Our case lack history of obvious local trauma and other related systemic diseases. Absence of suggestive symptoms and signs alongwith a normal chest skiagram excluded pulmonary involvement.

In our case, the possible mode of infection is through lactation. Actinomyces sp. colonize human oral cavity in early childhood. Sarkonen et al showed that prevalence rates of total Actinomycetes flora increases from 31% to 97% within first 2 years of life(10).

Our case also demonstrated that a catalase-negative Actinomyces can cause granulomatous inflammation which may seem in contrary to usual observation of association of granulomatous inflammation with catalase-positive microorganisms. But actually it may not be, since we were able to isolate a catalase-positive co-pathogen Staphylococcus aureus. Studies have demonstrated presence of companion bacteria in actinomycotic lesions which act as co-pathogens and lowers oxygen tension at tissue level for Actinomyces sp. to survive and multiply(4,8). Staphylococcus sp. is one of these companions along with Actinobacillus sp., Fusobacterium sp., Bacteroides, Haemophilus sp., Eikenella sp. etc(1,4,5,6).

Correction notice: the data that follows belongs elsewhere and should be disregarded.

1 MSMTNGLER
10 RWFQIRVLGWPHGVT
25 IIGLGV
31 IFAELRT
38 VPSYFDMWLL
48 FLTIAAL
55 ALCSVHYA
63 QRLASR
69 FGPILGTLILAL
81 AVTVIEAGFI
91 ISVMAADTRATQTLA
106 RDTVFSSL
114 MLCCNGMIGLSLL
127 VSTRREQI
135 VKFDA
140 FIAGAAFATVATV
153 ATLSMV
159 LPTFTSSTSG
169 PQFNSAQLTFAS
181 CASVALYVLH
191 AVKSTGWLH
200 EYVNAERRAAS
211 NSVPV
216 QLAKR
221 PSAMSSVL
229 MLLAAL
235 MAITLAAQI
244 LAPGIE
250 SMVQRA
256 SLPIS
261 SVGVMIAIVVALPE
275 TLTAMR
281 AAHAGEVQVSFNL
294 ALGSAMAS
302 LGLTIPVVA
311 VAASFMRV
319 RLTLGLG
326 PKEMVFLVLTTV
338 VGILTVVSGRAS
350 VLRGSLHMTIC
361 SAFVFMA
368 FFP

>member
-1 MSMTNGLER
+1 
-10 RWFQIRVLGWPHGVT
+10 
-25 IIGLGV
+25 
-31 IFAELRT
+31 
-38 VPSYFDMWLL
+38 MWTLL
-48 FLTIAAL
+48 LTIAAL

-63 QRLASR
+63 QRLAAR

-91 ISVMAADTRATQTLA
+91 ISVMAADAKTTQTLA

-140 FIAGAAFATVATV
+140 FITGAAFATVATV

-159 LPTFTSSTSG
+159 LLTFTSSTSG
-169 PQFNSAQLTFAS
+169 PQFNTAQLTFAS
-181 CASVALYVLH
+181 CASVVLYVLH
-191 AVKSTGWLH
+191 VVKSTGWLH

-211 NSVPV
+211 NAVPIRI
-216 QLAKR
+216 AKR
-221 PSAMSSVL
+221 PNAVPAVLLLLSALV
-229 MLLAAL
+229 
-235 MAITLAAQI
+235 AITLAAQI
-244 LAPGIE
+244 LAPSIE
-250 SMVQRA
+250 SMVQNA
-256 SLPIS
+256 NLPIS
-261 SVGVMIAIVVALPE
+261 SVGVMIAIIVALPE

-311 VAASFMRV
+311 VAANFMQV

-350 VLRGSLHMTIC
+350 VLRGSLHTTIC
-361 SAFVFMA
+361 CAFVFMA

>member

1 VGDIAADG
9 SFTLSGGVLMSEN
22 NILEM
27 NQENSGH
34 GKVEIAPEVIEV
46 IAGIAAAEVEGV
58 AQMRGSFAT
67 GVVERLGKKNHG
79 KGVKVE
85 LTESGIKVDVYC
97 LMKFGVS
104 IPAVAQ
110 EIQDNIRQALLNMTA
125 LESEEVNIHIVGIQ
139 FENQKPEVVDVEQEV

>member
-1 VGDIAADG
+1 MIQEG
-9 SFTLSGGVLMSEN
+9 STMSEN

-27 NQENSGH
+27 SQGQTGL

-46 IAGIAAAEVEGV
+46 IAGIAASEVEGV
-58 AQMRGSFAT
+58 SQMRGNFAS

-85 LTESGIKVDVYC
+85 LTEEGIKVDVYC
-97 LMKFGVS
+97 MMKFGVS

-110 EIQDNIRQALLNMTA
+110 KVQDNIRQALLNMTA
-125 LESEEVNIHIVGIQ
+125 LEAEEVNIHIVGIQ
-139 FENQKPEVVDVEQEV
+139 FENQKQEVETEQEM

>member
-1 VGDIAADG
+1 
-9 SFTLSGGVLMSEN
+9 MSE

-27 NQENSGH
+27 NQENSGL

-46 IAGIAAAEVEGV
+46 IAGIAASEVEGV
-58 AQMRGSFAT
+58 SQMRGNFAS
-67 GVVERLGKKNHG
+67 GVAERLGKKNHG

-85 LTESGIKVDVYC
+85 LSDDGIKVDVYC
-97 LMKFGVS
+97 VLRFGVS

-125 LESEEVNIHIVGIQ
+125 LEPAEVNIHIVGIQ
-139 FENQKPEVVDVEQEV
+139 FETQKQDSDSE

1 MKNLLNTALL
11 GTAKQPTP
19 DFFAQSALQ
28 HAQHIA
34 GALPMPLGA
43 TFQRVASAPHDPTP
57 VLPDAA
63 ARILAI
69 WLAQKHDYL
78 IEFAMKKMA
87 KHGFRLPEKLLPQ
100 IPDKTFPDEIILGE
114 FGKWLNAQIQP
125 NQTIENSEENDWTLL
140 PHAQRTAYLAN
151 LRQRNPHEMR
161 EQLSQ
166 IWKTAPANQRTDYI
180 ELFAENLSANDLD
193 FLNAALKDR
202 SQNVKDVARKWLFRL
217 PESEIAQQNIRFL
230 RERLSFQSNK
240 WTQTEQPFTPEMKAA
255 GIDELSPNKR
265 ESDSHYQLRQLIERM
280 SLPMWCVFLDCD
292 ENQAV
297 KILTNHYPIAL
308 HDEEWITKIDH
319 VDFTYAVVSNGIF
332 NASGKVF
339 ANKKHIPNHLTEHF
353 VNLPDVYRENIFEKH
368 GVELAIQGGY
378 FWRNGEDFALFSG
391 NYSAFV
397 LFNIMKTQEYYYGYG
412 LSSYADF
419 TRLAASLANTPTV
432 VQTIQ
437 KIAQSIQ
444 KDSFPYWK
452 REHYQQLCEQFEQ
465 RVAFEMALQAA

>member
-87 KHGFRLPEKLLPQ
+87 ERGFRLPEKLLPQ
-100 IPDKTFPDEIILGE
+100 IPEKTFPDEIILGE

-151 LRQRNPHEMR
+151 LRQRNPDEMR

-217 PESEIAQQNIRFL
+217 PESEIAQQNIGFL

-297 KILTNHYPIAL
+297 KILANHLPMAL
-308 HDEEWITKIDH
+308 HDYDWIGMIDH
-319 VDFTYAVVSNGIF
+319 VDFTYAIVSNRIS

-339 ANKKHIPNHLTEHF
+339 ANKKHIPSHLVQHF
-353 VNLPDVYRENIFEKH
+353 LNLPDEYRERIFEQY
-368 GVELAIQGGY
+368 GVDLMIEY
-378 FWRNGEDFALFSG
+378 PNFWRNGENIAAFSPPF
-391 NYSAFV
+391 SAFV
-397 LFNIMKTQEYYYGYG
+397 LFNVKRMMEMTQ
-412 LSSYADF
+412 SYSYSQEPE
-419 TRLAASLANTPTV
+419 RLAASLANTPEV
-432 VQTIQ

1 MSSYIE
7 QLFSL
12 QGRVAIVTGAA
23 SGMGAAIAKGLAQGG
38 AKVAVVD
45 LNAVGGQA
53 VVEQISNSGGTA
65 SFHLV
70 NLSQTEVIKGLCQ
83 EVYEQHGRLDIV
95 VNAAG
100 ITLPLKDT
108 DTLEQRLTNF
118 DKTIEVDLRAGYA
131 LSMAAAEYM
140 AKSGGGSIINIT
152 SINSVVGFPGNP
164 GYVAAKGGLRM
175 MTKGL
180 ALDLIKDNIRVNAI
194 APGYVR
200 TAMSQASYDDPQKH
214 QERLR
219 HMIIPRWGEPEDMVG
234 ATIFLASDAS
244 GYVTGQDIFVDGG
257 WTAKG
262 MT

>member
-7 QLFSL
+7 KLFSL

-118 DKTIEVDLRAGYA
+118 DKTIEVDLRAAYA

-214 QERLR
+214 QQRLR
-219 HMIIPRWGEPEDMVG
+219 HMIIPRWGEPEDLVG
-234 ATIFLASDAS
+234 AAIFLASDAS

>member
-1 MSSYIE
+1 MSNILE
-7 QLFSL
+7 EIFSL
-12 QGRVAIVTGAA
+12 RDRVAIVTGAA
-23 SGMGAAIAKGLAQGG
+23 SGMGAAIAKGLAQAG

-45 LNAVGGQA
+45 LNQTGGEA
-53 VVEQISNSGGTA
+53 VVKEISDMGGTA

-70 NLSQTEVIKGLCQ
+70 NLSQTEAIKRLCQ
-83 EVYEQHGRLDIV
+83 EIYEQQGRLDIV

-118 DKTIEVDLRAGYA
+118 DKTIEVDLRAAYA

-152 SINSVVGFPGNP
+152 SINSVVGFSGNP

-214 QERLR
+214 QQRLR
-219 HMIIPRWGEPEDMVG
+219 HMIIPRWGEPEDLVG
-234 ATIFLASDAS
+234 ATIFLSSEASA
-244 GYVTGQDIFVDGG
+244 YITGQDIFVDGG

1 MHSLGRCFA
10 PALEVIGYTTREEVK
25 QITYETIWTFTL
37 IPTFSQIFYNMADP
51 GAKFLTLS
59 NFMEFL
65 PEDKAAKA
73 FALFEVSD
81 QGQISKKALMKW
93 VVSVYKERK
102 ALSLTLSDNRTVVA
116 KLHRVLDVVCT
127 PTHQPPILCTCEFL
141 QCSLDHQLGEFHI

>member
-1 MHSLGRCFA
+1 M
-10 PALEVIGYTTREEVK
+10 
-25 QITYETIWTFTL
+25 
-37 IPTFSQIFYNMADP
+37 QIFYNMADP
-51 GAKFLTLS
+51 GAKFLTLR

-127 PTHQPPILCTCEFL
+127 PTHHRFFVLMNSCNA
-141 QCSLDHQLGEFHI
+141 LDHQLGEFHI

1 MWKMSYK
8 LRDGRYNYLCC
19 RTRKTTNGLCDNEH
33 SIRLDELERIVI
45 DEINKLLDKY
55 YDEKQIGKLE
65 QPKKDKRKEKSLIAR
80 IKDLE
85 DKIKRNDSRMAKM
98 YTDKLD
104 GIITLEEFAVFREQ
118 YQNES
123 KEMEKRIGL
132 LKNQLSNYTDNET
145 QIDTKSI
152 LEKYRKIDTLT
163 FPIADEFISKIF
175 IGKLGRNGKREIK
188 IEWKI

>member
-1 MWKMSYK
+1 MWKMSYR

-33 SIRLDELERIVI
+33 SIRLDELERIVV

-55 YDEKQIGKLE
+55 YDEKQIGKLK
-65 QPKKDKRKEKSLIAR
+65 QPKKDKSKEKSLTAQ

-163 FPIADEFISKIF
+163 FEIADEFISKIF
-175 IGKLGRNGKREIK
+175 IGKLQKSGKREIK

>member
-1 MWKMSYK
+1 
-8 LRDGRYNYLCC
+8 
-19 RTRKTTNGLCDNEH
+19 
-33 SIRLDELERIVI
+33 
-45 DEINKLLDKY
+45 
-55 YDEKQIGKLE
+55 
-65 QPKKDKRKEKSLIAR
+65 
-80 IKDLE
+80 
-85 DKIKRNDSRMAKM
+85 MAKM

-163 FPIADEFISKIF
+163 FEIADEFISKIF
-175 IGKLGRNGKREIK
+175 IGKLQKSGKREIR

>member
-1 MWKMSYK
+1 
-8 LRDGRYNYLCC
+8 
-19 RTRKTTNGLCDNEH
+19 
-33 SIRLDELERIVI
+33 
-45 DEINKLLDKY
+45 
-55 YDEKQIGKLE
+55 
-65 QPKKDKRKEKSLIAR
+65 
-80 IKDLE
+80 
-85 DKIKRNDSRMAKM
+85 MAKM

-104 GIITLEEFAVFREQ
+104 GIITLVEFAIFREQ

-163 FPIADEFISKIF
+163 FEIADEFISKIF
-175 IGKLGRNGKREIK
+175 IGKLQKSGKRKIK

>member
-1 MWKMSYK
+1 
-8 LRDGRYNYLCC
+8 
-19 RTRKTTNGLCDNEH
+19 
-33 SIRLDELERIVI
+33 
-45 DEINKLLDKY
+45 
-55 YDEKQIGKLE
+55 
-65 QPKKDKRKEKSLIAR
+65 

Culturing Actinomyces from primary actinomycosis breast has been possible in 50% of the cases(14). We were successful in culturing Actinomyces israelii. Fortner’s method(3) of partial anaerobic culture for Actinomyces, where inoculation of clinical material is done along with a heavy inoculum of Serratia marscecens on blood agar in a glass petridish sealed with plasticine or paraffin-film, was found to be an easy, low-cost and effective method. It also allowed frequent inspection without disturbing the low oxygen environment of the system.


Breast abscess with multiple sinuses should raise a possibility of actinomycotic involvement apart from other causes. It needs proper judgement, skill and most importantly, patience, since culture isolation is not so prompt and easy. The microbiologist must be cautious in this regard as proper management depends on the report. The mind must know what the eyes are seeing !


The authors are grateful to authors/ editors/ publishers of all those articles, journals and books from where the literature for this article has been reviewed and discussed. The authors appreciate the active participation of the post-graduate students of MD (Microbiology) and the laboratory staffs in this study. The authors also express their gratitude to the doctors at Department of Tropical Medicine,CSTM for proper management and follow-up.